This is a bits and pieces post. The next one will be a review.
Guidance from my publisher has resulted in a change to the book’s title and to that of its protagonist. The novel is now called Hapless Ally and its protagonist is Alison. This is partly a stylistic issue – that is, Hapless Annie doesn’t sit so well with Anna on the cover – but it is also important for me, as author, because the new title helps to make it clear that this is literary fiction and not memoir. It is also helpful from the point of view of clear genre and, moreover, because the book does describe and entertain real people in the public domain – Shirley Bassey, for one – I’m emphasising that any conversation with her is imaginary and had in the head of an imaginary character. Well, actually, it’s all a bit more complicated than that, but enough on the subject. And I hope you like the disclaimer which runs,
Disclaimer: this is a work of fiction and, while real authors and musicians are characters in the book, they are in the role of imaginary friends and are the author’s interpretations only; any celebrity or individual in the public domain who features in the text in no way endorses it or is associated with it; any dialogue is an invention of the author and resemblances to anyone else living, dead or undead but still quite lively, are drawn as literary creations only. I did, however, write regularly to Tony Benn and once sent him some rock cakes.
WARNING: this book contains bad language, graphic accounts of suicide attempts, self-harming, sex, funerals, deaths and some brutal culinary episodes.
What else happened this week? Well, somehow, I managed to work through all the editor’s comments and requests for changes. There has only been one big change and, oh my, was she right. But I won’t say what happened! Also, I got permissions back for quotations from Kavanagh and MacNeice and I completed requests for Johnny Cash, Dorothy Rowe, Larkin, Plath and Auden, which latter preceded a very nice email from Faber and Faber correcting me: Curtis Brown NY office holds the Auden rights. Oops. Now, should you ever be seeking literary permissions, there is one very quick way to check who holds the key:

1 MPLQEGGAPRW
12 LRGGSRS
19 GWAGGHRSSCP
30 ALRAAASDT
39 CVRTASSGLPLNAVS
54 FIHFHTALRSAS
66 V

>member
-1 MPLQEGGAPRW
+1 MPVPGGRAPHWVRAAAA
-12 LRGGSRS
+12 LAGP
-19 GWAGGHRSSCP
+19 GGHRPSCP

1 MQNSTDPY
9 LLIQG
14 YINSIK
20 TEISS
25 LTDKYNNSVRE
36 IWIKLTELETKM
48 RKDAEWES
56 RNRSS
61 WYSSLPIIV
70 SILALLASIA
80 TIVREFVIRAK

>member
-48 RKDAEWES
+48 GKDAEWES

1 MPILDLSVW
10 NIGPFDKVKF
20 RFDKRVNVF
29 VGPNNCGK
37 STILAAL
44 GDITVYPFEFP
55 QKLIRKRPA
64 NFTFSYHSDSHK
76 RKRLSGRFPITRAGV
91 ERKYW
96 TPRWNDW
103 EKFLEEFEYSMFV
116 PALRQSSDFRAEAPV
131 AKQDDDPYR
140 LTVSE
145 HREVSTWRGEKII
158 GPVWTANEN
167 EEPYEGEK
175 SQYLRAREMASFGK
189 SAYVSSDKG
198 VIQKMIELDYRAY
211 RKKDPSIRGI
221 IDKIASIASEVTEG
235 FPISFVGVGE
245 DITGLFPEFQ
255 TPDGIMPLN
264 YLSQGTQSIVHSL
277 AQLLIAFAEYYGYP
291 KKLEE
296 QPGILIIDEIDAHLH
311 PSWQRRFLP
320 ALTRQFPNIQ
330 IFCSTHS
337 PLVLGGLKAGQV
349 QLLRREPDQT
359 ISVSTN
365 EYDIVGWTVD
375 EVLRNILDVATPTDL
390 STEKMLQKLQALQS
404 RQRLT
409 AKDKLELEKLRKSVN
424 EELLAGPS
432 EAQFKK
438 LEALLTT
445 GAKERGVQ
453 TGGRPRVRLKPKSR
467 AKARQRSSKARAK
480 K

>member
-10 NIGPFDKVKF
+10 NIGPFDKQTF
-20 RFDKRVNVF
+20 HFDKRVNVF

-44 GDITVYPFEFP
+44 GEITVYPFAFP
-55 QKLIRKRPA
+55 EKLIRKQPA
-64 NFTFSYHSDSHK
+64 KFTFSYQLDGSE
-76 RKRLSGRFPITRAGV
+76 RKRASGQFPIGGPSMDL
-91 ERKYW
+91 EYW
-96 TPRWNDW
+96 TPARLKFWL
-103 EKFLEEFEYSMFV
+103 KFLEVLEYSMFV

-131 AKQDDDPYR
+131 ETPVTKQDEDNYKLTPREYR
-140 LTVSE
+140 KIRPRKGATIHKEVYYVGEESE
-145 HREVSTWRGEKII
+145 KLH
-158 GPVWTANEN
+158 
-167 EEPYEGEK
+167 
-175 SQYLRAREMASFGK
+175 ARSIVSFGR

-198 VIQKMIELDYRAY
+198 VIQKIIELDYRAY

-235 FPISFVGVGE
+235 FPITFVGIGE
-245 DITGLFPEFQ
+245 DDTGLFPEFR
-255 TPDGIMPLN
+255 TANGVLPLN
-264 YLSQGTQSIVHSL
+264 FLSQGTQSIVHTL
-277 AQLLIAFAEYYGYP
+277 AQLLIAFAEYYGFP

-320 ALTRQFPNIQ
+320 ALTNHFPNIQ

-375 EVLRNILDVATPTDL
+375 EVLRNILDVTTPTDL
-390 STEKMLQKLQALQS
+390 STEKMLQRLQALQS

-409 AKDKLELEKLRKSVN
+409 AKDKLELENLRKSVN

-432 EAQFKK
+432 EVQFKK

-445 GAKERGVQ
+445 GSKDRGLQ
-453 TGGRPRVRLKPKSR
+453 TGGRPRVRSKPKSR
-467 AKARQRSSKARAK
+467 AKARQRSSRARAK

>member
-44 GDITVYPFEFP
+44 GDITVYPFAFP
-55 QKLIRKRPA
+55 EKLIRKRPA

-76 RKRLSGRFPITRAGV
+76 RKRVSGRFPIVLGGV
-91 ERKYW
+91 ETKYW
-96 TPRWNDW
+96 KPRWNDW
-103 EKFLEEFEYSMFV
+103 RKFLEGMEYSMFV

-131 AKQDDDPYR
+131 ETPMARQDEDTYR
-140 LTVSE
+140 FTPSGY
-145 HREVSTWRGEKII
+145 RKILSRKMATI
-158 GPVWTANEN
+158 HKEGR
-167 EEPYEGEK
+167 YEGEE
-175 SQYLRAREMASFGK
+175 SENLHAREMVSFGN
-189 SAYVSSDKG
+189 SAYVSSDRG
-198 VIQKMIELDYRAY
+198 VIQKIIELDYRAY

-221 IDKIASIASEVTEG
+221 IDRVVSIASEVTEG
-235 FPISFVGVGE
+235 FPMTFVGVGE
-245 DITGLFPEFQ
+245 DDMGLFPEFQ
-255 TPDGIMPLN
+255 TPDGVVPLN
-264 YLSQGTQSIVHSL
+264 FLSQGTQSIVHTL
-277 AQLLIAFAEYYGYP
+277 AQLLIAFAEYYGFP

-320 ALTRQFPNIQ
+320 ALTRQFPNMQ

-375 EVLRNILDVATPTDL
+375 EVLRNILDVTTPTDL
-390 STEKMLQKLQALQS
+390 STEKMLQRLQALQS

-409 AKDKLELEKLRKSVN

This site lists writers, artists and their copyright holders, so you know to whom you should write. Don’t assume it’s the publisher (which I had, with Auden) and don’t assume it’s the first publisher of a text – as I had been advised for Albert Camus, hence my applying to Gallimard (I now know it is his daughter, Catherine, I shall be writing to). Then there’s the issue of whether or not I use my own translations….We’ve got round the issue of translation from Dante’s ‘Inferno’ because my wonderful, bilingual publisher did the translation for me; easy to attribute that!
And, finally, I have drafted a plan of Life of Almost (that’s the Next One) and written the first chapter. It’s a YA novel based on Great Expectations. I’ve enjoyed corresponding with various writers and spoken to someone about working on a collaborative YA piece (clue: genetics; off-world colonies, replicants: I realise that all sounds rather ‘Blade Runner’…) There is a great supportive community out there. Also, because I’ve had, shall we say, a bit of a dip, I’ve had some great exchanges with Mind and with the extraordinary MH survivors I have made contact with through social media. Some of them were contributors to Dear Stranger (Penguin/Mind) – which I will review in the next post. It’s brilliant. Here are some links to it; one from Mind and one from the Penguin blog. I have asked one of its contributors to write the foreword to my own book.
And, I was pondering: in my book there is a GP called ‘Dr Krank-Werden’, who is ‘possibly the best loved doctor in Albion.’ I was thinking about this earlier. I have talked to a lot of people about the kind of care they have received, over the years. Some have had no continuity of care at all; not all have a GP they find supportive. But I have been lucky. Together we have been down various routes: some things have worked; some have failed. Sometimes, somebody else lost the paperwork or support came to an end without any explanation at all: I didn’t know whether to laugh or cry. But she never gives up on me. So, while my book might be fiction, Dr Krank-Werden has some elements of my GP in her – and I thought that, if Dear Stranger could ever gain a second volume, I’d like to write a letter to her. It is partly for her that on the acknowledgements page of Killing Hapless Ally there is a thank you, ‘to the kind and determined people in our NHS which on many occasions has made me cry with pride, gratefulness and not a small amount of embarrassment…